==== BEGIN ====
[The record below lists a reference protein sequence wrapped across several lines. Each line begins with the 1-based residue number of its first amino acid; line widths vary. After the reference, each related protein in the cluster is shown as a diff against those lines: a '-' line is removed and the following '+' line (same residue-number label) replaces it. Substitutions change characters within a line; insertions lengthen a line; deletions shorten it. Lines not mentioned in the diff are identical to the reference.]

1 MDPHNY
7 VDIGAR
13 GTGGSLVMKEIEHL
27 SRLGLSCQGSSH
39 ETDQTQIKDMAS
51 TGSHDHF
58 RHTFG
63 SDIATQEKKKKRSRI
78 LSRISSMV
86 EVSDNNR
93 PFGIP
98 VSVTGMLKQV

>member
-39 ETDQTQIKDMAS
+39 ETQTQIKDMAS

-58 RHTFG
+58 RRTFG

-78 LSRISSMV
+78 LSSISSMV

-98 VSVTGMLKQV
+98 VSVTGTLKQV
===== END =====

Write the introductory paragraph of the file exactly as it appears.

[The record below lists a reference protein sequence wrapped across several lines. Each line begins with the 1-based residue number of its first amino acid; line widths vary. After the reference, each related protein in the cluster is shown as a diff against those lines: a '-' line is removed and the following '+' line (same residue-number label) replaces it. Substitutions change characters within a line; insertions lengthen a line; deletions shorten it. Lines not mentioned in the diff are identical to the reference.]